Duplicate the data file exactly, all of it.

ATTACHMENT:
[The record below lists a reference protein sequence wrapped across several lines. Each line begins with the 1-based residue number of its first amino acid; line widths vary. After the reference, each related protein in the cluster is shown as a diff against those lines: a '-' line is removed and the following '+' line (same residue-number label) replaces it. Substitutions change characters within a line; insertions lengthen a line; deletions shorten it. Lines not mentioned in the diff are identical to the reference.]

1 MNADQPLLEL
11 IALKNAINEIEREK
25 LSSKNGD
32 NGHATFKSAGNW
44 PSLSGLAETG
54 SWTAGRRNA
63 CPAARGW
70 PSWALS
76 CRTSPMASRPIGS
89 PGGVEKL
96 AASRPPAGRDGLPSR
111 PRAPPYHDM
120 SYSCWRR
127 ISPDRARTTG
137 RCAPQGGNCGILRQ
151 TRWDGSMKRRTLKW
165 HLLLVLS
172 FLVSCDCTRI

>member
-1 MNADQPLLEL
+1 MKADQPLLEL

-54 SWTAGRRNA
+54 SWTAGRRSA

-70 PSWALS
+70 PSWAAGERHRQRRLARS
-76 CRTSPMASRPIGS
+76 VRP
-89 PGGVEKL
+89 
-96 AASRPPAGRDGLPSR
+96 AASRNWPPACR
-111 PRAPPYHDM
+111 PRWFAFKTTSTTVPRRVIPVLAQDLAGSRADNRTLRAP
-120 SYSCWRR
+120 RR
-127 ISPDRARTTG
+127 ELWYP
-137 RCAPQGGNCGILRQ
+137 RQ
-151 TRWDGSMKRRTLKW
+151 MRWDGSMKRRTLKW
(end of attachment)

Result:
[The record below lists a reference protein sequence wrapped across several lines. Each line begins with the 1-based residue number of its first amino acid; line widths vary. After the reference, each related protein in the cluster is shown as a diff against those lines: a '-' line is removed and the following '+' line (same residue-number label) replaces it. Substitutions change characters within a line; insertions lengthen a line; deletions shorten it. Lines not mentioned in the diff are identical to the reference.]

1 MNADQPLLEL
11 IALKNAINEIEREK
25 LSSKNGD
32 NGHATFKSAGNW
44 PSLSGLAETG
54 SWTAGRRNA
63 CPAARGW
70 PSWALS
76 CRTSPMASRPIGS
89 PGGVEKL
96 AASRPPAGRDGLPSR
111 PRAPPYHDM
120 SYSCWRR
127 ISPDRARTTG
137 RCAPQGGNCGILRQ
151 TRWDGSMKRRTLKW
165 HLLLVLS
172 FLVSCDCTRI

>member
-1 MNADQPLLEL
+1 MKADQPLLEL

-54 SWTAGRRNA
+54 SWTAGRRSA

-70 PSWALS
+70 PSWAAGERHRQRRLARS
-76 CRTSPMASRPIGS
+76 VRP
-89 PGGVEKL
+89 
-96 AASRPPAGRDGLPSR
+96 AASRNWPPACR
-111 PRAPPYHDM
+111 PRWFAFKTTSTTVPRRVIPVLAQDLAGSRADNRTLRAP
-120 SYSCWRR
+120 RR
-127 ISPDRARTTG
+127 ELWYP
-137 RCAPQGGNCGILRQ
+137 RQ
-151 TRWDGSMKRRTLKW
+151 MRWDGSMKRRTLKW